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Scientists are working on a way to let AI programs develop their own algorithms. This would be a huge step forward.

Science fiction has predicted credit cards, TV and the 1969 lunar landing. Bionic limbs, military tanks and antidepressants have also emerged from the genre.

Some AI image generators allow users to create realistic art using text prompts. Others expand pictures beyond their original borders and use a variety of different styles.

Has AI Created Another AI Yet?

AI is making major strides in business and everyday life. Companies spend billions on AI products and services, universities make it a part of their curricula, and the Department of Defense is upping its game. AI is having a massive impact on global business operations, cybersecurity, medical diagnostics, and countless other fields. It also offers benefits such as reduced costs, faster time to market and more.

But one big question that has been posed is whether AI can actually create other AIs. Yes, there have been instances of AI creating other AIs or “Child AIs” but these AIs are created with a specific goal in mind by their creators.

For example, an AI called AutoML developed by Google was designed to help other AIs develop machine learning algorithms. The AI itself isn’t able to understand complex concepts like physics or math but it can learn to identify patterns in data and improve its own code. The result is a machine learning algorithm that can perform the task of developing other machine learning algorithms more effectively than humans could.

While these AIs are great successes, they still don’t come close to matching or eclipsing human intelligence. It’s unlikely that the scientific community will ever fully understand how the human brain works to the point where it can achieve true artificial general intelligence.

One field of AI research that holds promise for achieving artificial general intelligence is machine learning. It’s an area of AI that has been around for decades but is now being used to teach machines how to learn and adapt. ML uses reinforcement learning to identify patterns and improve its own performance. It’s a process that requires vast amounts of data and can be tedious but it has shown promise in areas such as machine translation, face recognition, and autonomous vehicles.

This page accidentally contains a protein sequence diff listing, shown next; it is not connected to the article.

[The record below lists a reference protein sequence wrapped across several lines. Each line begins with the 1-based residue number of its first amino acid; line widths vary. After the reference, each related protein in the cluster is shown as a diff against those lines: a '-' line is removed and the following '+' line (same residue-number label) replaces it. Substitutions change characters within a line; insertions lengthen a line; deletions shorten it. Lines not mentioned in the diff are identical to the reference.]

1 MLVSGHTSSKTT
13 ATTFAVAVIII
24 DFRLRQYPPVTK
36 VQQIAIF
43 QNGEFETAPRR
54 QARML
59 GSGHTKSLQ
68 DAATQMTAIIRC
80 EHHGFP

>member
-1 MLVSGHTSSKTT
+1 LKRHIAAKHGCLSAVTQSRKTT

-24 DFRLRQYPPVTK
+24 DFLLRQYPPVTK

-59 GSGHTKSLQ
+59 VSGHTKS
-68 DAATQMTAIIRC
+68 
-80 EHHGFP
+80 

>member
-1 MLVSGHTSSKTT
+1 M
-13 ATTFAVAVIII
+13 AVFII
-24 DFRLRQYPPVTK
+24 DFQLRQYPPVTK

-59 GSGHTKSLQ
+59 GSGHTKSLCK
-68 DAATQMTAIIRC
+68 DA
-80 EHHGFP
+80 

Researchers are now combining ML with another technique called deep neural networks to create AI that can recognize objects in images and predict what those objects will do next. This type of AI is called generative adversarial networks or GANs and it’s a powerful tool that has the potential to solve a wide variety of problems such as fraud detection and computer vision.

Is This Science-Fiction or Reality?

There have been many attempts to create artificial intelligence over the centuries. The Greek gods were depicted forging robot-like servants, engineers in ancient Egypt built statues of gods animated by priests, and thinkers like Aristotle, Ramon Llull, and Rene Descartes described the process of thinking as a pattern of cause and effect. Modern computer programmers have been using those concepts to create AI systems. They have used machine learning to develop algorithms that can perform tasks humans do, including identifying patterns, interpreting speech, playing games, and solving complex problems. They have also incorporated logic programming languages and other AI tools to build systems that can learn without supervision.

The current decade has seen the development of generative AI, which can produce new content by processing inputs such as text, images, designs, videos or musical notes. These systems typically begin with a prompt, such as an essay topic or an answer to a question, and then return the output it believes best matches the input. Generative AI is capable of producing a wide variety of products, from sophisticated fakes that can pass the Turing test to detailed medical diagnoses and financial investment recommendations.

Despite this progress, it is still difficult to create AI that is truly intelligent. This is because the algorithms that make up most AI are based on patterns and observations rather than logical reasoning, which means they tend to rely heavily on experience and biases to guide their decisions. It is important for computer programmers to carefully examine the decisions of their AI systems to ensure they are fair and non-discriminatory. Failure to do so could lead to algorithms that are unable to solve certain problems or create harmful outcomes.